Author Topic: The Franklin, Somerset & Kennebec Railway (FS&K)  (Read 224373 times)

Tom Casper

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Re: Lawsuit against the FS&K in November 1898
« Reply #210 on: May 29, 2024, 07:47:53 AM »
Wow! I've seen the photo of the small trestle in black and white (I think it was in Two Feet to Tidewater), but I didn't think there would be a color version out there!
It looks colorized and not a color pic.

Tom C.
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Daniel Moreau

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Re: The Franklin, Somerset & Kennebec Railway (FS&K)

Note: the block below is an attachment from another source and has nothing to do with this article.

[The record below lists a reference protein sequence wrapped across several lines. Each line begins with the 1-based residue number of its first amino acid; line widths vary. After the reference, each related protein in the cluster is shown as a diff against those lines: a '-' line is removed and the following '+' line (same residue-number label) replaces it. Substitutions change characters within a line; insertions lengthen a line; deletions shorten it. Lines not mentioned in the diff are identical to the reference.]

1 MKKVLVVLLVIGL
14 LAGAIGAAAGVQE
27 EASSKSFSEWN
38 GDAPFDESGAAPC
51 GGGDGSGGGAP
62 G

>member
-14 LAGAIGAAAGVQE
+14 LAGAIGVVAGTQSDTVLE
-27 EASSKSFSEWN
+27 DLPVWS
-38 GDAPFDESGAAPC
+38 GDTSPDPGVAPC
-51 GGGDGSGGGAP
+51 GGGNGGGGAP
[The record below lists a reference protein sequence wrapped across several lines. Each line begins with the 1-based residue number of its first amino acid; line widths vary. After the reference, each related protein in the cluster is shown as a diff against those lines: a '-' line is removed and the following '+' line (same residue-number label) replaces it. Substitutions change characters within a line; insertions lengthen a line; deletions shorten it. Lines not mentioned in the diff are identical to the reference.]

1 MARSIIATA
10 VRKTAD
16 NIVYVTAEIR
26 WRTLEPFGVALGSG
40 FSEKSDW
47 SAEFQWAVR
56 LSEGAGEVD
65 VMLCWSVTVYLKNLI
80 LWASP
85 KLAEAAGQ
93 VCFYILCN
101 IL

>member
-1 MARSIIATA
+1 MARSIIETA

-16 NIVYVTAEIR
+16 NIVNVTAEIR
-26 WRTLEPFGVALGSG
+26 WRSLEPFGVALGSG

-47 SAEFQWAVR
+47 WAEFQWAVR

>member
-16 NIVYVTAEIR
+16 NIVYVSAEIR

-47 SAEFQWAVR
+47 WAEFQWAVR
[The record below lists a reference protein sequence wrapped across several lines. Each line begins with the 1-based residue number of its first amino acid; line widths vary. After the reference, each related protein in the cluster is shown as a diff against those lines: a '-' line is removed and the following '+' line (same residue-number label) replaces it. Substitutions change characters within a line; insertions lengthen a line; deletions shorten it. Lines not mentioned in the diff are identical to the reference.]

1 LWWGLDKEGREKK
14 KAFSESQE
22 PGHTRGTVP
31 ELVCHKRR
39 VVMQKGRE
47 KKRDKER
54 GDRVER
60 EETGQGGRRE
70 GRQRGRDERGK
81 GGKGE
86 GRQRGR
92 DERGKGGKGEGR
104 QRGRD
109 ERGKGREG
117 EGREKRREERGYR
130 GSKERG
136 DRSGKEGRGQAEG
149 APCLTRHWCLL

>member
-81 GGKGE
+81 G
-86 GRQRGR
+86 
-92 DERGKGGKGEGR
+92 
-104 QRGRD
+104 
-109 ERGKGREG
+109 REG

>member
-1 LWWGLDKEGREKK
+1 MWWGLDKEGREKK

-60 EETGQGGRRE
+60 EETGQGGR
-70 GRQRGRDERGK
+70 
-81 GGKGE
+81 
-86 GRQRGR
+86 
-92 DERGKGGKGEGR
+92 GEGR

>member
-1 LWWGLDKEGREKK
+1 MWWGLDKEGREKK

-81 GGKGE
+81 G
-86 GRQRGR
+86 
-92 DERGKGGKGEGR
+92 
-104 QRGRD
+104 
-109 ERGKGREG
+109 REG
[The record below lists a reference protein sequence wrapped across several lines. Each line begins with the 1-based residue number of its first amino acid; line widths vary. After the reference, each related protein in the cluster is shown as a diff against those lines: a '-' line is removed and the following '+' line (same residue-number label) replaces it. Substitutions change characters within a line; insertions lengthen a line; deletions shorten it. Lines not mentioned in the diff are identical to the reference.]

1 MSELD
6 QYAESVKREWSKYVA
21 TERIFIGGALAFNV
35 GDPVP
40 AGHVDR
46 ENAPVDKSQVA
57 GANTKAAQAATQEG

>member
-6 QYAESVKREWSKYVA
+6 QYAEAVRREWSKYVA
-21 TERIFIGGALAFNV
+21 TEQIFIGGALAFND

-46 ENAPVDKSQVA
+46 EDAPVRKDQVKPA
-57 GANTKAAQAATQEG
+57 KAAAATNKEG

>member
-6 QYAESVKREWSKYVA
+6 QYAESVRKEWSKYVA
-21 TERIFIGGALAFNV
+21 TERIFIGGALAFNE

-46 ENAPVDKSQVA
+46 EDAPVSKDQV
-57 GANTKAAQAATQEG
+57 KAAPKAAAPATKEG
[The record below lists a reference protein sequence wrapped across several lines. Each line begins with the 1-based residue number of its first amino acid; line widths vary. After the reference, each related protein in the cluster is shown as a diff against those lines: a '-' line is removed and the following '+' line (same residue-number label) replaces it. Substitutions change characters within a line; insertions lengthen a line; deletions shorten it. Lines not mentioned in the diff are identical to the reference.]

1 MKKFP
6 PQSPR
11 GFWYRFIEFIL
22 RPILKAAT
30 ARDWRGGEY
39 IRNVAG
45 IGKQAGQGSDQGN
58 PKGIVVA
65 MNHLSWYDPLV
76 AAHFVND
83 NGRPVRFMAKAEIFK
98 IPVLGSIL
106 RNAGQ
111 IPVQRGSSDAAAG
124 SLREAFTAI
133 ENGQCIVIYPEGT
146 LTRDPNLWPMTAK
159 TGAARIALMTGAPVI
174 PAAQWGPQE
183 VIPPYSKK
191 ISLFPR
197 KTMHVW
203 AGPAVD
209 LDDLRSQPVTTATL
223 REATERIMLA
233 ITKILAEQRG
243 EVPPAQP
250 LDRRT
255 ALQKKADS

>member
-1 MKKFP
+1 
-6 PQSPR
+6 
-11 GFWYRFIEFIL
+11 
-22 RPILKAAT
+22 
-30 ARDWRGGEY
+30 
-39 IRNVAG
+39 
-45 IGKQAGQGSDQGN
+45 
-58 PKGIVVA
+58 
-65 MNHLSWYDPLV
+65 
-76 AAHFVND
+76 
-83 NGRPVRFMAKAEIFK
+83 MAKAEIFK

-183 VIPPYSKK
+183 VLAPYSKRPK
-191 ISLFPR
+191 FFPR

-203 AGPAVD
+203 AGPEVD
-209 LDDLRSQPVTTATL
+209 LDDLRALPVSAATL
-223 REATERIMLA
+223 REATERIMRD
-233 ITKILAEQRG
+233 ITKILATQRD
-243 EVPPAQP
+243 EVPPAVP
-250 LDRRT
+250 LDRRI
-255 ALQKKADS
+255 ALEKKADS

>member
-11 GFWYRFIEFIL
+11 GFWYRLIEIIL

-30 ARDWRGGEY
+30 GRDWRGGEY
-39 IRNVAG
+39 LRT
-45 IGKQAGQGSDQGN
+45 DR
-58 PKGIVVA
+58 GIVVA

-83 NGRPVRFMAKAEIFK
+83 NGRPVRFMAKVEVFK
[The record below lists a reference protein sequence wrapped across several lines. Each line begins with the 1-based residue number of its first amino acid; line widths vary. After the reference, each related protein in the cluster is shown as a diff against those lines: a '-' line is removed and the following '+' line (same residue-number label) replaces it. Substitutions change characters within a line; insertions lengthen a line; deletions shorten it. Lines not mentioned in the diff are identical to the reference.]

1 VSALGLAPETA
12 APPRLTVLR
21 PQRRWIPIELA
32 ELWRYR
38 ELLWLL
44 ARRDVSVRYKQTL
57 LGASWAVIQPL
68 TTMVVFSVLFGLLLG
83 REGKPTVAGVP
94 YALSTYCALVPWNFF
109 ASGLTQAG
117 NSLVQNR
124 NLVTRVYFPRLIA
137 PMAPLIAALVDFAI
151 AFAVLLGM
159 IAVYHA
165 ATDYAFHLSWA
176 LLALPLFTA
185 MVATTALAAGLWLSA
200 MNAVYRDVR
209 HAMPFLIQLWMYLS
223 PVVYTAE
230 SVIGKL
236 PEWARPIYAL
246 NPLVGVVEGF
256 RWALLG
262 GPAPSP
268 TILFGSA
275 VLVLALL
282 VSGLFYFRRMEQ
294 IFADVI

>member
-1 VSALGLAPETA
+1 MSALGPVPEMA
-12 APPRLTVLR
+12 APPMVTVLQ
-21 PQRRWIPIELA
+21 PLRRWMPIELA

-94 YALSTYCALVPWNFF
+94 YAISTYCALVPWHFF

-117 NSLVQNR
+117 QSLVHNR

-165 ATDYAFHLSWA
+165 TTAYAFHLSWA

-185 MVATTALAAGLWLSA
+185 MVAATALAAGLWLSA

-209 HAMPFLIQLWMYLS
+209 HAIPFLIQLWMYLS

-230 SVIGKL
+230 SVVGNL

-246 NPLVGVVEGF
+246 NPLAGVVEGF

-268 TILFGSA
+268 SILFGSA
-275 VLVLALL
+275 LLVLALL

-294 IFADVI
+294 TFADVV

« Reply #211 on: July 02, 2024, 11:43:26 PM »
I was reading through Two Feet to Tidewater and noticed this map of the proposed route of the FS&K. Interestingly it includes a route from New Sharon to Augusta and Gardiner, and another to Norridgewock. Out of curiosity I looked on Google Maps and noticed there seems to be a railroad grade in the form of Kimball road between New Sharon and Vienna, and a crossing on the Maine Central line in Readfield. Is it just a coincidence that the roads on Google Maps match up with this map, or was there a railroad built along this route (assuming standard gauge) that I've never heard of before?

https://i.postimg.cc/2j4qpDzw/PXL-20240703-042605309-NIGHT-2.jpg

James Patten

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Re: The Franklin, Somerset & Kennebec Railway (FS&K)
« Reply #212 on: July 03, 2024, 06:06:36 AM »